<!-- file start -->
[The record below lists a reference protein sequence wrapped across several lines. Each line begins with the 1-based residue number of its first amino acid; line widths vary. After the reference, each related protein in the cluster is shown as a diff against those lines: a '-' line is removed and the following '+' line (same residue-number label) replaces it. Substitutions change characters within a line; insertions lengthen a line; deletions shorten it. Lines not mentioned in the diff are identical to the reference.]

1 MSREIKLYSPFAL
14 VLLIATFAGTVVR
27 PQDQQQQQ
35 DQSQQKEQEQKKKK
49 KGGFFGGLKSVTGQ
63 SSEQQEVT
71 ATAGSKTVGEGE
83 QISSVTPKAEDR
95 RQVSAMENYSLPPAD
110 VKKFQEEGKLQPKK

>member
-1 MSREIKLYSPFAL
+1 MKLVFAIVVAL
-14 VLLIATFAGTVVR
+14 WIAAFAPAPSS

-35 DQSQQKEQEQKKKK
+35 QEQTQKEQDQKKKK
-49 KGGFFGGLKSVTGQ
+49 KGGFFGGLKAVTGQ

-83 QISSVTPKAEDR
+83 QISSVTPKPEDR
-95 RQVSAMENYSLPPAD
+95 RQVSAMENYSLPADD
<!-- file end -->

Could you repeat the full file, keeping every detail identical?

[The record below lists a reference protein sequence wrapped across several lines. Each line begins with the 1-based residue number of its first amino acid; line widths vary. After the reference, each related protein in the cluster is shown as a diff against those lines: a '-' line is removed and the following '+' line (same residue-number label) replaces it. Substitutions change characters within a line; insertions lengthen a line; deletions shorten it. Lines not mentioned in the diff are identical to the reference.]

1 MSREIKLYSPFAL
14 VLLIATFAGTVVR
27 PQDQQQQQ
35 DQSQQKEQEQKKKK
49 KGGFFGGLKSVTGQ
63 SSEQQEVT
71 ATAGSKTVGEGE
83 QISSVTPKAEDR
95 RQVSAMENYSLPPAD
110 VKKFQEEGKLQPKK

>member
-1 MSREIKLYSPFAL
+1 MKLVFAIVVAL
-14 VLLIATFAGTVVR
+14 WIAAFAPAPSS

-35 DQSQQKEQEQKKKK
+35 QEQTQKEQDQKKKK
-49 KGGFFGGLKSVTGQ
+49 KGGFFGGLKAVTGQ

-83 QISSVTPKAEDR
+83 QISSVTPKPEDR
-95 RQVSAMENYSLPPAD
+95 RQVSAMENYSLPADD